The path to becoming a plastic and reconstructive surgeon involves many years of training in a multitude of fields. In the United Kingdom, most surgical trainees begin their professional career after six years of undergraduate medical school.This is followed by a year as an Intern (house officer).

The trainee can now apply for accredited training in Plastic Surgery. This requires six years of training in different areas of plastic surgery with staged increases in clinical and surgical responsibilities, working under supervision in recognized training centres.The training covers aspects such as trauma and injury, burns, reconstruction of the face, head, neck, nose, lips, ears, breasts, trunk, upper and lower limbs, and congenital deformities.

If the governing body for Plastic Surgery, the Specialist Advisory Committee, is satisfied that the plastic surgeon-in-training has completed the required and recommended training in all aspects, he or she is then eligible to present for the Intercollegiate Examination in Plastic Surgery. This comprises a written examination with assessment of the clinical skills of the surgeon and several oral examinations in all aspects of plastic and reconstructive surgery.

If performance in this examination is to the required standard, the surgeon will then be accredited in the United Kingdom and the European Union in Plastic and Reconstructive Surgery, and will be eligible for entry to the General Medical Council Specialist Register as a Specialist in Plastic and Reconstructive Surgery.

The surgeon is then entitled to list the letters FRCS (Plastic Surgery) or FRCS (Plast) after his name. A surgeon cannot be listed on the Special Register without satisfactorily completing an accepted training period and passing the required examinations for Plastic Surgery in the UK or EU.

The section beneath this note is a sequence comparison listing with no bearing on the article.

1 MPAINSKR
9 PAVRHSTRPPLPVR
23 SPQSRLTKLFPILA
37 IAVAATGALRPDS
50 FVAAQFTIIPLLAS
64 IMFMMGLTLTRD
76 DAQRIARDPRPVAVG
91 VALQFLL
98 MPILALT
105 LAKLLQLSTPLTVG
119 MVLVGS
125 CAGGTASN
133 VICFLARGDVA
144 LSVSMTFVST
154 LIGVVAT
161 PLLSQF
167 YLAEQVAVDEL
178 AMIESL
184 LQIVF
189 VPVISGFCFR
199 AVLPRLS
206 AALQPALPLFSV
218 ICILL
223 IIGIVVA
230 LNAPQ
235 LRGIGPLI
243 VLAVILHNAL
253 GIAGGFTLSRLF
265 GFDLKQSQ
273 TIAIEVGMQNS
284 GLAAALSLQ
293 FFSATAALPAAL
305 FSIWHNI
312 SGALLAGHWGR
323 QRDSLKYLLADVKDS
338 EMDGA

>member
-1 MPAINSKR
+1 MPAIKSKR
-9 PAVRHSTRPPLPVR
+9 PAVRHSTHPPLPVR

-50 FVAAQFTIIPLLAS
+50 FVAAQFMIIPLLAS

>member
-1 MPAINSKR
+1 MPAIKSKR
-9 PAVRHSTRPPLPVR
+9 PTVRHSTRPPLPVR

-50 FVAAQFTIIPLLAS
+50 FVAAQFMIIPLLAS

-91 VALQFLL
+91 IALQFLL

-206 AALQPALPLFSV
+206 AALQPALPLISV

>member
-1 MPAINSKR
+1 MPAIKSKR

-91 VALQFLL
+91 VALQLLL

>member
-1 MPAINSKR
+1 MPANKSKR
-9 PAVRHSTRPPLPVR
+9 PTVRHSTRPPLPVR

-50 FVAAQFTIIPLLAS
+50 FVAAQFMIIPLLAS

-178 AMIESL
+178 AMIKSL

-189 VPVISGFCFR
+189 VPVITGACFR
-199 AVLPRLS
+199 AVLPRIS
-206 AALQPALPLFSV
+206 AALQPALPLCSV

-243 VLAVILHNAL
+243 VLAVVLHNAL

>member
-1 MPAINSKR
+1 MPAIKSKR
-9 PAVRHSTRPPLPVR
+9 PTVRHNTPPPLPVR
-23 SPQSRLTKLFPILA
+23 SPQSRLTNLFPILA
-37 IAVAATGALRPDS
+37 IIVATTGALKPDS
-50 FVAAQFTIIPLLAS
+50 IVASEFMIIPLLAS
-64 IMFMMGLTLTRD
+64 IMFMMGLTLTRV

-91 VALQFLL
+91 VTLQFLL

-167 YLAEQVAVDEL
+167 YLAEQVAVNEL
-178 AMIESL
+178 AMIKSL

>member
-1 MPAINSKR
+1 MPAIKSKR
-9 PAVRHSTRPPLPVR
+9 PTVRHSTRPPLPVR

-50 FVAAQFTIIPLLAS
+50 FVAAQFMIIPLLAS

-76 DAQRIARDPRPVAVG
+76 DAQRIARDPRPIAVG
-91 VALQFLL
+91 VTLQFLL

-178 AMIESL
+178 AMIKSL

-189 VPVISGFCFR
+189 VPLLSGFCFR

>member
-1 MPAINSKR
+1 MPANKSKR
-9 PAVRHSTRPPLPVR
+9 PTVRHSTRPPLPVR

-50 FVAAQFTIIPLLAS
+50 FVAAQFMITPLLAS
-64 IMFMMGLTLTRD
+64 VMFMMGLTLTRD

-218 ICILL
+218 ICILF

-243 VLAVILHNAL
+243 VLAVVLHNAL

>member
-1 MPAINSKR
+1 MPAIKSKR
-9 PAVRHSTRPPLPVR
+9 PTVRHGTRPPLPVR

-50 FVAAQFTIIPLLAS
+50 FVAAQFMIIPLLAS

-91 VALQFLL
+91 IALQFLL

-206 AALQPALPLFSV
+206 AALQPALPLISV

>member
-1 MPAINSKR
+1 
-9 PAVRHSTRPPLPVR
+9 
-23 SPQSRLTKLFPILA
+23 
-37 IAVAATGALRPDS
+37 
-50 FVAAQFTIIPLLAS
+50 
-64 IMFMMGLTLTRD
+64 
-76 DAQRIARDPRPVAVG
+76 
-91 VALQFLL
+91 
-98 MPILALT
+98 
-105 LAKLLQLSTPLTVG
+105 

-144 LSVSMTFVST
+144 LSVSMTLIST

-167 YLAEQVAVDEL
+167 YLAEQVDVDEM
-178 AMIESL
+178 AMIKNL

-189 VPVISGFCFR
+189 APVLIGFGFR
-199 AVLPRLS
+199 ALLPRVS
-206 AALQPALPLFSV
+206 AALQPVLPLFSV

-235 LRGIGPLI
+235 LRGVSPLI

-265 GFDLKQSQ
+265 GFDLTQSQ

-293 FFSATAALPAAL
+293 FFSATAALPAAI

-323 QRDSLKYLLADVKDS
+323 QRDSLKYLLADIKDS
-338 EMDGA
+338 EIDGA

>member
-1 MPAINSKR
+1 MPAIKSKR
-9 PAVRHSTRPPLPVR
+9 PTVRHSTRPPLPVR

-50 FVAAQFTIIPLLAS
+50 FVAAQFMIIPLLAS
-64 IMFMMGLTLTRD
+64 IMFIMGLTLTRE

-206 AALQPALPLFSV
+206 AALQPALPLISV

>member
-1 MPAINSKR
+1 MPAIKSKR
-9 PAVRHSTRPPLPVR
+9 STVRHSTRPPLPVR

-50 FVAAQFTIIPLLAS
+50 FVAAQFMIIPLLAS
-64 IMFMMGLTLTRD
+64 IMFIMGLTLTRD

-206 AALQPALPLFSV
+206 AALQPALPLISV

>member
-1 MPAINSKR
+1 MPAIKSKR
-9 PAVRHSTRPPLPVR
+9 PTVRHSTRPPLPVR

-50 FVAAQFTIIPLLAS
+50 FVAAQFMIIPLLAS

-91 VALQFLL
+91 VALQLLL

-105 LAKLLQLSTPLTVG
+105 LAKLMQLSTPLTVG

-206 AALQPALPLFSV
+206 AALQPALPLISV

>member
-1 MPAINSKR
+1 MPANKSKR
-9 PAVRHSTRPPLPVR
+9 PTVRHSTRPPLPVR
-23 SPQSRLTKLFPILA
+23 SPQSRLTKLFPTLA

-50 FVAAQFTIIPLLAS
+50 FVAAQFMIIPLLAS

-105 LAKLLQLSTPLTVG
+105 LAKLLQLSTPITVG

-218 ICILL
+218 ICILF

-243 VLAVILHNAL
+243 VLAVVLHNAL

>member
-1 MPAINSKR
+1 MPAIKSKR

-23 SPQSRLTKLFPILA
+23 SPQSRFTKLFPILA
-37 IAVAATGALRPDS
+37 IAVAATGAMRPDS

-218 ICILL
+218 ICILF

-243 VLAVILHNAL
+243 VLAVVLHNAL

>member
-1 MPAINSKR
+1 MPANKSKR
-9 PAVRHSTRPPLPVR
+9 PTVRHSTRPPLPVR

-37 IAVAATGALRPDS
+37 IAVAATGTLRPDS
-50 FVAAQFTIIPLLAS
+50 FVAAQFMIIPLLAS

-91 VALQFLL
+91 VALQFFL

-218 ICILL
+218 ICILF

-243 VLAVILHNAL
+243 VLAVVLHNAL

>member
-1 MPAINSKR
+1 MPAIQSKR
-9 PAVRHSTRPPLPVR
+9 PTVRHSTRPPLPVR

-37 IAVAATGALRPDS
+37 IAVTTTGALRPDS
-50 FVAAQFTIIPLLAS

The entire process of becoming a fully accredited plastic surgeon requires 17-20 years of education/training from admission to medical school, to completion of training as a Consultant Plastic Surgeon.

Upon completion of formal training, some surgeons will choose to pursue additional subspecialty training, or clinical fellowships, in areas such as microvascular surgery, hand surgery, craniofacial surgery, burns/critical care, or cosmetic surgery. These fellowships are undertaken in centres of excellence recognized for their high clinical volume where concentrated training and exposure to difficult and challenging clinical cases can be obtained. Mr. Yap has successfully completed four Fellowships ? in craniofacial surgery, cosmetic surgery, microvascular surgery and ear reconstructive surgery.

It is your right to verify that the surgeon you choose is on the Specialist Register and also registered with the General Medical Council.

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A4-UG1-03, Solaris Dutamas,
Jalan Dutamas 1,
50480 Kuala Lumpur